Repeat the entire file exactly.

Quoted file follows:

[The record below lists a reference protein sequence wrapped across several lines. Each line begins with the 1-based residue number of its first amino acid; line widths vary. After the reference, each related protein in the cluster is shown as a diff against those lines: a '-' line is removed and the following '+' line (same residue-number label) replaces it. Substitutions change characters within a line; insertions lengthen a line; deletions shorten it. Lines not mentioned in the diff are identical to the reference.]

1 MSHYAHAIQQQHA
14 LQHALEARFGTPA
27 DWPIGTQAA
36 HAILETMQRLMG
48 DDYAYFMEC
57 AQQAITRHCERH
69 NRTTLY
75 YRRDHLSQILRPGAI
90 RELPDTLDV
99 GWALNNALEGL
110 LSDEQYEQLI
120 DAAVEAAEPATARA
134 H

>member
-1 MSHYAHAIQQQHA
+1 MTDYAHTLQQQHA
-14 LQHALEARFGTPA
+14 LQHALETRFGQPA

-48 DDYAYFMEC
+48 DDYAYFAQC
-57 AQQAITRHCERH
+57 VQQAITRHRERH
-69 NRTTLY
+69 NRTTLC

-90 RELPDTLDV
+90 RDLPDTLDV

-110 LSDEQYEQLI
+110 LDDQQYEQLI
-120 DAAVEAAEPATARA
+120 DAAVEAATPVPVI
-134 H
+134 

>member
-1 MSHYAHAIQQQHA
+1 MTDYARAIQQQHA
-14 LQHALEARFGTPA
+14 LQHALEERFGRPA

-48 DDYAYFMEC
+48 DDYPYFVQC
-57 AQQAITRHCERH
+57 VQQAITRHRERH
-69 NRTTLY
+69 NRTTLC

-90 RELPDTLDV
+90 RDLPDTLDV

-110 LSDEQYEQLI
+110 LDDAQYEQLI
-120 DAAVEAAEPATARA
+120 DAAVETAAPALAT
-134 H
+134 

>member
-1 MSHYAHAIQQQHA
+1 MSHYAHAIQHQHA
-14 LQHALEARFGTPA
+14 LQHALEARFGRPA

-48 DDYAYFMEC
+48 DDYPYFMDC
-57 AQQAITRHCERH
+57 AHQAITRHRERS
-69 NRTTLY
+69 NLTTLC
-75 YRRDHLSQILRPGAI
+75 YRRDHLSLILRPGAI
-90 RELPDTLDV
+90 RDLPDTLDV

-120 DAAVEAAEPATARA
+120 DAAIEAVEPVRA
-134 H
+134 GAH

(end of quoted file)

[The record below lists a reference protein sequence wrapped across several lines. Each line begins with the 1-based residue number of its first amino acid; line widths vary. After the reference, each related protein in the cluster is shown as a diff against those lines: a '-' line is removed and the following '+' line (same residue-number label) replaces it. Substitutions change characters within a line; insertions lengthen a line; deletions shorten it. Lines not mentioned in the diff are identical to the reference.]

1 MSHYAHAIQQQHA
14 LQHALEARFGTPA
27 DWPIGTQAA
36 HAILETMQRLMG
48 DDYAYFMEC
57 AQQAITRHCERH
69 NRTTLY
75 YRRDHLSQILRPGAI
90 RELPDTLDV
99 GWALNNALEGL
110 LSDEQYEQLI
120 DAAVEAAEPATARA
134 H

>member
-1 MSHYAHAIQQQHA
+1 MTDYAHTLQQQHA
-14 LQHALEARFGTPA
+14 LQHALETRFGQPA

-48 DDYAYFMEC
+48 DDYAYFAQC
-57 AQQAITRHCERH
+57 VQQAITRHRERH
-69 NRTTLY
+69 NRTTLC

-90 RELPDTLDV
+90 RDLPDTLDV

-110 LSDEQYEQLI
+110 LDDQQYEQLI
-120 DAAVEAAEPATARA
+120 DAAVEAATPVPVI
-134 H
+134 

>member
-1 MSHYAHAIQQQHA
+1 MTDYARAIQQQHA
-14 LQHALEARFGTPA
+14 LQHALEERFGRPA

-48 DDYAYFMEC
+48 DDYPYFVQC
-57 AQQAITRHCERH
+57 VQQAITRHRERH
-69 NRTTLY
+69 NRTTLC

-90 RELPDTLDV
+90 RDLPDTLDV

-110 LSDEQYEQLI
+110 LDDAQYEQLI
-120 DAAVEAAEPATARA
+120 DAAVETAAPALAT
-134 H
+134 

>member
-1 MSHYAHAIQQQHA
+1 MSHYAHAIQHQHA
-14 LQHALEARFGTPA
+14 LQHALEARFGRPA

-48 DDYAYFMEC
+48 DDYPYFMDC
-57 AQQAITRHCERH
+57 AHQAITRHRERS
-69 NRTTLY
+69 NLTTLC
-75 YRRDHLSQILRPGAI
+75 YRRDHLSLILRPGAI
-90 RELPDTLDV
+90 RDLPDTLDV

-120 DAAVEAAEPATARA
+120 DAAIEAVEPVRA
-134 H
+134 GAH